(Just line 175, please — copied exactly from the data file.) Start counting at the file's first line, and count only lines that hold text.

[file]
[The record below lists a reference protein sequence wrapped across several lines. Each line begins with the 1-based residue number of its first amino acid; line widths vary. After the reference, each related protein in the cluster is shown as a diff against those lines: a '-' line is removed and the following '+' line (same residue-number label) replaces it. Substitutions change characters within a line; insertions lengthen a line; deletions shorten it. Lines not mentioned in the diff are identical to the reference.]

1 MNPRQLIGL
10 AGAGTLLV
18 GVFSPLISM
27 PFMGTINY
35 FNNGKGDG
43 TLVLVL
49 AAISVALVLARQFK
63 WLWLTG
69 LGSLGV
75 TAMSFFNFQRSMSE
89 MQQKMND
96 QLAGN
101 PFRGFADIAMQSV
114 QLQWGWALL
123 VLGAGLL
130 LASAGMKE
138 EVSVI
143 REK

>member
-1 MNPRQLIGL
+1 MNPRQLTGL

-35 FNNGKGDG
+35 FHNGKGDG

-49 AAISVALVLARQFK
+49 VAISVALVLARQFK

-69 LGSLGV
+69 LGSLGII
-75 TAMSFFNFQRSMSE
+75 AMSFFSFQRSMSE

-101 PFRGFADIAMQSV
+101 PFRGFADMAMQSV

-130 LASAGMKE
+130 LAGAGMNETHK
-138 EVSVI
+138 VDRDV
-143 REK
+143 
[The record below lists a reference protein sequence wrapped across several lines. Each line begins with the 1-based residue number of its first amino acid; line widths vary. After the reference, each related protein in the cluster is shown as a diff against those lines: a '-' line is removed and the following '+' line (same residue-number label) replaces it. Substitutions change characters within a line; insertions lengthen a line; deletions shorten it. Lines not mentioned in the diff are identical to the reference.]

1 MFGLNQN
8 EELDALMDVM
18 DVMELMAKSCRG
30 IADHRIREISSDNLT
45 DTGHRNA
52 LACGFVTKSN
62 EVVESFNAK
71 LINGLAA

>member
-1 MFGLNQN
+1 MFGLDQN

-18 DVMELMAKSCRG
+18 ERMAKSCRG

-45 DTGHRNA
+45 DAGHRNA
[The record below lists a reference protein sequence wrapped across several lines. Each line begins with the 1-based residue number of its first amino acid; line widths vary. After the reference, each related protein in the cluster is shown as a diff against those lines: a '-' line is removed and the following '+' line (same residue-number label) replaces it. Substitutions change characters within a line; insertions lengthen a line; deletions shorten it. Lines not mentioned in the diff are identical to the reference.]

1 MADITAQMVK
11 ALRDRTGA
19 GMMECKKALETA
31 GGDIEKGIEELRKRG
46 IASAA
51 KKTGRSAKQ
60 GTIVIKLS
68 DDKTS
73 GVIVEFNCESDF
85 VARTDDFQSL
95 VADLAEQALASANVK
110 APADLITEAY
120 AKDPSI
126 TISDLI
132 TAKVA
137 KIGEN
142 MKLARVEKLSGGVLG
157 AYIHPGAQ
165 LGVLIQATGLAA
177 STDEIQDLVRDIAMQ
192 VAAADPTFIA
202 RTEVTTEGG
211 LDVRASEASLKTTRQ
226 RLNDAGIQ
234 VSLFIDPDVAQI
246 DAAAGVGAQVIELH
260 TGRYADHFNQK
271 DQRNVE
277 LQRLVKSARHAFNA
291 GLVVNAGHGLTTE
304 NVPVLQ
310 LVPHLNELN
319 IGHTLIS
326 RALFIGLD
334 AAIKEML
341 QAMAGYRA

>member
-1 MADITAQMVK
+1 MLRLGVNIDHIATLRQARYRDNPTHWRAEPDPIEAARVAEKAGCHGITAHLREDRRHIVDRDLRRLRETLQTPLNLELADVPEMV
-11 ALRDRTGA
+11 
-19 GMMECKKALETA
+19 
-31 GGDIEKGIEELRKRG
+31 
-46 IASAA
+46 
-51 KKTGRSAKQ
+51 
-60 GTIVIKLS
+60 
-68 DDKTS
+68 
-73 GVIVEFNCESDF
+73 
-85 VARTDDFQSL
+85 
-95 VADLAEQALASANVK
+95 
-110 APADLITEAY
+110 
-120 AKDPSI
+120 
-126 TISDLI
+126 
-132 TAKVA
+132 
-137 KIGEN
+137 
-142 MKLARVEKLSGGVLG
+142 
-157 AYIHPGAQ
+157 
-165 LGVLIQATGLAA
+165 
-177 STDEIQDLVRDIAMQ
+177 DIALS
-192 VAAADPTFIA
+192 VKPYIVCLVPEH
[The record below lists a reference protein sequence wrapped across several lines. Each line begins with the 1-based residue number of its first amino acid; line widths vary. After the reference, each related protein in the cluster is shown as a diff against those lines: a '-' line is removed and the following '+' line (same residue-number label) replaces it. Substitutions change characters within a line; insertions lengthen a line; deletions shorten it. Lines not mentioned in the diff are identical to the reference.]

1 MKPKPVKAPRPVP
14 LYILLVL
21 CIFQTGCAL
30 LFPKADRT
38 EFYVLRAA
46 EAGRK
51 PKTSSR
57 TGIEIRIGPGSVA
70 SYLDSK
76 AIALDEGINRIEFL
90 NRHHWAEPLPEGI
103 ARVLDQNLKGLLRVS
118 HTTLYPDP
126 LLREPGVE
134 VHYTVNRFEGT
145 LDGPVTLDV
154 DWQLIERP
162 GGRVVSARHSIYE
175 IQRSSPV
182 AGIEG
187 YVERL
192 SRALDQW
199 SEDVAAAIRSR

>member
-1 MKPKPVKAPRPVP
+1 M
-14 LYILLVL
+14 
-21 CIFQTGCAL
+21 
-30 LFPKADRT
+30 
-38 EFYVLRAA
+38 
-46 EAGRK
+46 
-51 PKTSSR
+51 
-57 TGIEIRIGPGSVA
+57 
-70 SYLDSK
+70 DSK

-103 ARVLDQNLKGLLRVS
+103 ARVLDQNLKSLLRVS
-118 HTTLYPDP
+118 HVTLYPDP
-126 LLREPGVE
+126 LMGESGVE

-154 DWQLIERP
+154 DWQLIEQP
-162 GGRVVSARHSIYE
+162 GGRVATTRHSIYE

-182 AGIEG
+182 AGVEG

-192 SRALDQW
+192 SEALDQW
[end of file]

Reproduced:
+57 